without using expenditures.

6.3.3 PMM2
A perpetual motion machine of the second kind , or PMM2 is one which converts all the
heat input into work while working in a cycle. A PMM2 has an th of 1.

6.3.4 Equivalence of Clausius and Kelvin-Planck Statements


Figure 12

Kelvin-Planck from Clausius

Suppose we can construct a heat pump which transfers heat from a low temperature reservoir
to a high temperature one without using external work. Then, we can couple it with a heat
engine in such a way that the heat removed by the heat pump from the low temperature
reservoir is the same as the heat rejected by the heat engine, so that the combined system
is now a heat engine which converts heat to work without any external eect. This is thus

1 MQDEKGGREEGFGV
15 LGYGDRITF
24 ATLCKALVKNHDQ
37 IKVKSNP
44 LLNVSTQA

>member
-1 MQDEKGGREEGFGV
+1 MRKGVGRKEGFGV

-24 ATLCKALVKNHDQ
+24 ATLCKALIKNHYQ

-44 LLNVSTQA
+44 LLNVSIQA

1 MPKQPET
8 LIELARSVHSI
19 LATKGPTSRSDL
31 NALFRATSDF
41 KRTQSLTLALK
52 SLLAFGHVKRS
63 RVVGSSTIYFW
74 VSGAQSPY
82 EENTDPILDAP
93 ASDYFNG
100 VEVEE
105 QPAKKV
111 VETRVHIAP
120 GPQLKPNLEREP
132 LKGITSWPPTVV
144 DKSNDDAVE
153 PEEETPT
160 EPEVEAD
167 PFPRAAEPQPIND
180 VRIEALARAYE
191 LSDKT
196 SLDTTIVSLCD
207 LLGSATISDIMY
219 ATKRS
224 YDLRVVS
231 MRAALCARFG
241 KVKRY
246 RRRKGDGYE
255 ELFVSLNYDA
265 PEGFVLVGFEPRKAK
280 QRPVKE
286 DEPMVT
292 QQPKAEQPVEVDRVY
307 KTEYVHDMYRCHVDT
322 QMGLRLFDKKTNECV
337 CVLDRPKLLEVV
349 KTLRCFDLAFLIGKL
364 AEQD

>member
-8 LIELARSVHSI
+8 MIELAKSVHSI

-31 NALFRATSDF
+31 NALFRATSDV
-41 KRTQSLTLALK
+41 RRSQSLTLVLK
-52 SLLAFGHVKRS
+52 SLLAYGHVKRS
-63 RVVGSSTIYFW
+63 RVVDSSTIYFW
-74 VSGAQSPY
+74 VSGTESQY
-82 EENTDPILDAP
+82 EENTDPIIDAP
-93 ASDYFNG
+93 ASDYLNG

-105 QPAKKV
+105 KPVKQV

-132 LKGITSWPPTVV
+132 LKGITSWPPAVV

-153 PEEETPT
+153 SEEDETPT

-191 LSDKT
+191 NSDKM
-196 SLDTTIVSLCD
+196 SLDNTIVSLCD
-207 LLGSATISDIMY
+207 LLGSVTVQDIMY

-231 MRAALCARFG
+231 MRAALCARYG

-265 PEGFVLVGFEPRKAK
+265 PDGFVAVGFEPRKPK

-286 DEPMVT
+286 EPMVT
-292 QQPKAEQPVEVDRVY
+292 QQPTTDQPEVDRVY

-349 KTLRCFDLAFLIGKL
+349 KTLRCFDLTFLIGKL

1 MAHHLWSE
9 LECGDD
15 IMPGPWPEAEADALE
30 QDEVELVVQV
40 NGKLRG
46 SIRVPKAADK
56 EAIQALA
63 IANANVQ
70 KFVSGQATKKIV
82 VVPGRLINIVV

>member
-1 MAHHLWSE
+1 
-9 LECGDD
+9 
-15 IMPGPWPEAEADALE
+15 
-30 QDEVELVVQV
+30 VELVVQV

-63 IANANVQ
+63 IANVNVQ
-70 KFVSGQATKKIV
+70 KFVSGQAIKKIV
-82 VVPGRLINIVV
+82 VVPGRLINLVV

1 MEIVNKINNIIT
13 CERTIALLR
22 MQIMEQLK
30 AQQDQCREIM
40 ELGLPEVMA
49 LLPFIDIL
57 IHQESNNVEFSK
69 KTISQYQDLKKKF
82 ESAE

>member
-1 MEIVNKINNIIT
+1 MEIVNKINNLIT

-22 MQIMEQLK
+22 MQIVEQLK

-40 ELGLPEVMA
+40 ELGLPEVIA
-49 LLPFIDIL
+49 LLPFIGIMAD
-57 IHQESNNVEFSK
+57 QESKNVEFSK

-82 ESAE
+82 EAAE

in violation of the Kelvin-Planck statement of the second law.
Figure 13

Clausius from Kelvin-Planck

Now suppose we have a heat engine which can convert heat into work without rejecting
heat anywhere else. We can combine it with a heat pump so that the work produced by
the engine is used by the pump. Now the combined system is a heat pump which uses no
external work, violating the Clausius statement of the second law.
Thus, we see that the Clausius and Kelvin-Planck statements are equivalent, and one necessarily implies the other.

30

Carnot Cycle

6.4 Carnot Cycle


Nicholas Sadi Carnot devised a reversible cycle in 1824 called the Carnot cycle for an engine
working between two reservoirs at dierent temperatures. It consists of two reversible
isothermal and two reversible adiabatic processes. For a cycle 1-2-3-4, the working material